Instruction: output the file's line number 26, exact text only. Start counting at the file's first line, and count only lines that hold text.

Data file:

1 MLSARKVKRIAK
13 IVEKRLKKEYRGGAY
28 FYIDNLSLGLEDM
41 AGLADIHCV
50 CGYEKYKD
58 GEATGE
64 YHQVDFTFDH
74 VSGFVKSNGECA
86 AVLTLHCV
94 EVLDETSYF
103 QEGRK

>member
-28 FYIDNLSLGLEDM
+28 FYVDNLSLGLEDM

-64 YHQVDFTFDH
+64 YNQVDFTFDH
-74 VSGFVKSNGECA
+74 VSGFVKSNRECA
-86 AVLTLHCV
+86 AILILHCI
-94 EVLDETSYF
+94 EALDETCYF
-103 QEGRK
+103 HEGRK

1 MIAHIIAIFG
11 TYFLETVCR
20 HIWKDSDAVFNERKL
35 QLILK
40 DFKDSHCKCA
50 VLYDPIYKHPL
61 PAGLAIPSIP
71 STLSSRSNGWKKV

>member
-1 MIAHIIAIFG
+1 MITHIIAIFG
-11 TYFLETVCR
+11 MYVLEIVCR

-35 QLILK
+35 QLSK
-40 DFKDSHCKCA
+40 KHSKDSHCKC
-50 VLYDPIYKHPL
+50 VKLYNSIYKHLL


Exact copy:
11 TYFLETVCR